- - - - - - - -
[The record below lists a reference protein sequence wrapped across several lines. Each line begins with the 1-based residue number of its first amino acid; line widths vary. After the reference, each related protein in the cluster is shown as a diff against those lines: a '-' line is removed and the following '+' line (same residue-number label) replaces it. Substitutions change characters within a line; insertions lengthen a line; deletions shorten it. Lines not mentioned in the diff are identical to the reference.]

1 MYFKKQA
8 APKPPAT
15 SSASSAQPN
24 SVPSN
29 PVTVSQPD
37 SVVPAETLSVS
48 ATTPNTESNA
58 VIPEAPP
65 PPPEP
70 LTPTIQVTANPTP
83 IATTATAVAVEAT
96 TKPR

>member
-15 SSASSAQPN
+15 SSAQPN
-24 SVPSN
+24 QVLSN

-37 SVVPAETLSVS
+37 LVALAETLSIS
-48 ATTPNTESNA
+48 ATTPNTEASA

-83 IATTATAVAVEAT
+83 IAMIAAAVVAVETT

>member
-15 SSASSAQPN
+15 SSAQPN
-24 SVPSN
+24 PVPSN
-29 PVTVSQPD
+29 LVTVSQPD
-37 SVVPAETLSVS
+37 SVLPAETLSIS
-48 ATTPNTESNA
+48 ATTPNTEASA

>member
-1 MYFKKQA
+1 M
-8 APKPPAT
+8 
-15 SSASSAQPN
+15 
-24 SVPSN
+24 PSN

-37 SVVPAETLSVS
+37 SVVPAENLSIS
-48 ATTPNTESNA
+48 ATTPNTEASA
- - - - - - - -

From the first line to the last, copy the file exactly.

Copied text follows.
[The record below lists a reference protein sequence wrapped across several lines. Each line begins with the 1-based residue number of its first amino acid; line widths vary. After the reference, each related protein in the cluster is shown as a diff against those lines: a '-' line is removed and the following '+' line (same residue-number label) replaces it. Substitutions change characters within a line; insertions lengthen a line; deletions shorten it. Lines not mentioned in the diff are identical to the reference.]

1 MYFKKQA
8 APKPPAT
15 SSASSAQPN
24 SVPSN
29 PVTVSQPD
37 SVVPAETLSVS
48 ATTPNTESNA
58 VIPEAPP
65 PPPEP
70 LTPTIQVTANPTP
83 IATTATAVAVEAT
96 TKPR

>member
-15 SSASSAQPN
+15 SSAQPN
-24 SVPSN
+24 QVLSN

-37 SVVPAETLSVS
+37 LVALAETLSIS
-48 ATTPNTESNA
+48 ATTPNTEASA

-83 IATTATAVAVEAT
+83 IAMIAAAVVAVETT

>member
-15 SSASSAQPN
+15 SSAQPN
-24 SVPSN
+24 PVPSN
-29 PVTVSQPD
+29 LVTVSQPD
-37 SVVPAETLSVS
+37 SVLPAETLSIS
-48 ATTPNTESNA
+48 ATTPNTEASA

>member
-1 MYFKKQA
+1 M
-8 APKPPAT
+8 
-15 SSASSAQPN
+15 
-24 SVPSN
+24 PSN

-37 SVVPAETLSVS
+37 SVVPAENLSIS
-48 ATTPNTESNA
+48 ATTPNTEASA